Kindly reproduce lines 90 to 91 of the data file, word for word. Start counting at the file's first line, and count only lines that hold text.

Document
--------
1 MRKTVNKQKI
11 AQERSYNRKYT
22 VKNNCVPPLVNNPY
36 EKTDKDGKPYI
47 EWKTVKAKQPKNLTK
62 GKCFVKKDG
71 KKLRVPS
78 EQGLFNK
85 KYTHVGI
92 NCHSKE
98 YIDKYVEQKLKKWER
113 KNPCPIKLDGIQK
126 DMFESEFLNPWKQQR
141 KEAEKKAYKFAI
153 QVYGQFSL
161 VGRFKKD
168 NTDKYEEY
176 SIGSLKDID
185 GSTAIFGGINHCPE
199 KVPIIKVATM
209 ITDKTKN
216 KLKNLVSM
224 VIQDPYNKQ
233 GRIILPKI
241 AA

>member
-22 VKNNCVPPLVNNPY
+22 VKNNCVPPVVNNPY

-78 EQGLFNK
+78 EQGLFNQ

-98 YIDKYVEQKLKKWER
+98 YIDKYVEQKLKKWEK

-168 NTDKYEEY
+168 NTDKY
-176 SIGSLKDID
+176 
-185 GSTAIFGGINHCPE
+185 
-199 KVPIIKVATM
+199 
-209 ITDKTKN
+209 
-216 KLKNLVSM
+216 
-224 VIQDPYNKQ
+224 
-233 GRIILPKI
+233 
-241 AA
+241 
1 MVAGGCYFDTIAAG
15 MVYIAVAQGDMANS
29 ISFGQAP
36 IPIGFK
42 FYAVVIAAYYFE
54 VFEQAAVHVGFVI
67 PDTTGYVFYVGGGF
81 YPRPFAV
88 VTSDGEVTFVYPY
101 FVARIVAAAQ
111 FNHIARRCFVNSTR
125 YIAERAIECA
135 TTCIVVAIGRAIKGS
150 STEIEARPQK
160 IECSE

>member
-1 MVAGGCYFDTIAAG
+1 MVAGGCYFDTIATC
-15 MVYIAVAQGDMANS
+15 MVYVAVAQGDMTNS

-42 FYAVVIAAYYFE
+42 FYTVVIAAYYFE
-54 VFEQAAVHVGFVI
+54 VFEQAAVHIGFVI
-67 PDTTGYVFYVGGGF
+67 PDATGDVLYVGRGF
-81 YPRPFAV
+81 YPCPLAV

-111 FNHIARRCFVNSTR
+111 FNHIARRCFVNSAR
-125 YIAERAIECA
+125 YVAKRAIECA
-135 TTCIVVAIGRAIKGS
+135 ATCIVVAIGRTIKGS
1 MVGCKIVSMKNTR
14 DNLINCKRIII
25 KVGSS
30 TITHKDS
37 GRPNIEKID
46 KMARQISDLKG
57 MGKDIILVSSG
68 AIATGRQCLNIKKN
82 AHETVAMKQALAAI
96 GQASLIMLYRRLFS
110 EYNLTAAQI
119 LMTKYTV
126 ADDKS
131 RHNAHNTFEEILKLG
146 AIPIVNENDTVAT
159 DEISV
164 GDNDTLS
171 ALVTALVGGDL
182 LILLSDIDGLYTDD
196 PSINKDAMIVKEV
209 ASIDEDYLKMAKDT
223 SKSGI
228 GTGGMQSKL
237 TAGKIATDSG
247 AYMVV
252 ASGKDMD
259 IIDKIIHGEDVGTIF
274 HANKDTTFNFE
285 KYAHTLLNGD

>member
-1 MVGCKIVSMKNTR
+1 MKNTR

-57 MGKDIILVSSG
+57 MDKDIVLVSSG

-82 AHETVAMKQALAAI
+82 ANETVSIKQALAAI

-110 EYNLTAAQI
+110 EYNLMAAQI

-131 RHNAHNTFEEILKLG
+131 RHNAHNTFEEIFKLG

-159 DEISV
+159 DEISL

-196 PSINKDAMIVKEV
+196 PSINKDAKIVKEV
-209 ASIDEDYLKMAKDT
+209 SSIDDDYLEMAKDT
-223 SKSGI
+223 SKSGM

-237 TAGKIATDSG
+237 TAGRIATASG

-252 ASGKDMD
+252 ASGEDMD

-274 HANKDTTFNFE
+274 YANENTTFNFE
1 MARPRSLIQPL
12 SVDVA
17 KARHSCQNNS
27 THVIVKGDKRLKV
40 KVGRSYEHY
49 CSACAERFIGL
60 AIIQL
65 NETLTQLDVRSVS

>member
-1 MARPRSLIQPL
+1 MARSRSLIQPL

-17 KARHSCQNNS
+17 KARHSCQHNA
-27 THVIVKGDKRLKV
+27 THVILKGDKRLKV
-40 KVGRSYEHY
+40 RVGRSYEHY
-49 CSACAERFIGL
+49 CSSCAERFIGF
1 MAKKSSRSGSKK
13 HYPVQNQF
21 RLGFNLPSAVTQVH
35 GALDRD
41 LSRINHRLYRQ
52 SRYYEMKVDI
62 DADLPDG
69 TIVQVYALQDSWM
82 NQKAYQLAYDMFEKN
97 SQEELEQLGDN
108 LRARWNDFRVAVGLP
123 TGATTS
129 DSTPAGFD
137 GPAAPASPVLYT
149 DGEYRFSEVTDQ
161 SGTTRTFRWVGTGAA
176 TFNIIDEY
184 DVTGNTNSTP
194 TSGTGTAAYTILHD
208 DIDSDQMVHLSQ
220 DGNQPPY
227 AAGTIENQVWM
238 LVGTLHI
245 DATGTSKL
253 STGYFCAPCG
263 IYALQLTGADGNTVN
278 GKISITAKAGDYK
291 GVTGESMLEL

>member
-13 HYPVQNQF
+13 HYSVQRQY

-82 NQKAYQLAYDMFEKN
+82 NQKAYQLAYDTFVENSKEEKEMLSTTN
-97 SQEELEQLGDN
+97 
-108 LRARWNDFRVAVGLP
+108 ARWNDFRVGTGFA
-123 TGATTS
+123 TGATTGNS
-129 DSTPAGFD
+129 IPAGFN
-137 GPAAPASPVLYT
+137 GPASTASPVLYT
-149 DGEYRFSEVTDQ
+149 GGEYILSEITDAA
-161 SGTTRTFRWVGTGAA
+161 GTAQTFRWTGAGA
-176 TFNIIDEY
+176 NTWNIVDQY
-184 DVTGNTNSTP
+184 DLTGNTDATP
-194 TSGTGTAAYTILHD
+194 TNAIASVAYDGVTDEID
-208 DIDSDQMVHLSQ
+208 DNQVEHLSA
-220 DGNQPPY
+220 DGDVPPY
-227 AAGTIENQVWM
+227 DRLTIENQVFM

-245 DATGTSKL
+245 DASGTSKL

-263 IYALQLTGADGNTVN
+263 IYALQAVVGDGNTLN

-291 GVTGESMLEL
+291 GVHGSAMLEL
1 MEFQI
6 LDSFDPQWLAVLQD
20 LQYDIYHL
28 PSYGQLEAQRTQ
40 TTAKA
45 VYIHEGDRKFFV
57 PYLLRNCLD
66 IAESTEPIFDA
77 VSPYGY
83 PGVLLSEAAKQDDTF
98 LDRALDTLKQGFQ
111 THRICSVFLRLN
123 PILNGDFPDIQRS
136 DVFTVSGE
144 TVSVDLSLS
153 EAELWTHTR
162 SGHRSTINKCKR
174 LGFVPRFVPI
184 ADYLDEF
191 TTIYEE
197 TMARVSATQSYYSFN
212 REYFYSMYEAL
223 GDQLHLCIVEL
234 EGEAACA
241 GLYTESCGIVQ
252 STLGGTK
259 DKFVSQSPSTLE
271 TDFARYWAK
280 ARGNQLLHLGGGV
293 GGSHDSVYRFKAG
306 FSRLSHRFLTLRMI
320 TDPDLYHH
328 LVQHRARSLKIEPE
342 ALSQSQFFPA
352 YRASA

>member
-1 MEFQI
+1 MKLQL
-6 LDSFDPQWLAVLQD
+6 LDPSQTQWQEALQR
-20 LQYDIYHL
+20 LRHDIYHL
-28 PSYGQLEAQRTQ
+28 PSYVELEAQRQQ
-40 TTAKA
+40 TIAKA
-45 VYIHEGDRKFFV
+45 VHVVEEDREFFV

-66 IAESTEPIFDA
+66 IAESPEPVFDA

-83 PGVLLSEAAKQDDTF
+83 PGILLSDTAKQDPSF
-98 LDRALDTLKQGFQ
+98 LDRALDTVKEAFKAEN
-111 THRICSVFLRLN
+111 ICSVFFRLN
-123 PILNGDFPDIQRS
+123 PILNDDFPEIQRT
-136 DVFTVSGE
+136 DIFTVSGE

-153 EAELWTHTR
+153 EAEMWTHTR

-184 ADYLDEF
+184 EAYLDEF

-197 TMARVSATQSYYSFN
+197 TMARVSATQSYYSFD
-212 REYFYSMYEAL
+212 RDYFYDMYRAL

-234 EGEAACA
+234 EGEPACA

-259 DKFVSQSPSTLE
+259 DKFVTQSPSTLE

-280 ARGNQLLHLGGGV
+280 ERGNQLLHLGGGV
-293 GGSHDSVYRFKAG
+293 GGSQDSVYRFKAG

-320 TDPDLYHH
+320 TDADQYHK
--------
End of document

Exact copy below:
46 KMARQISDLKG
57 MGKDIILVSSG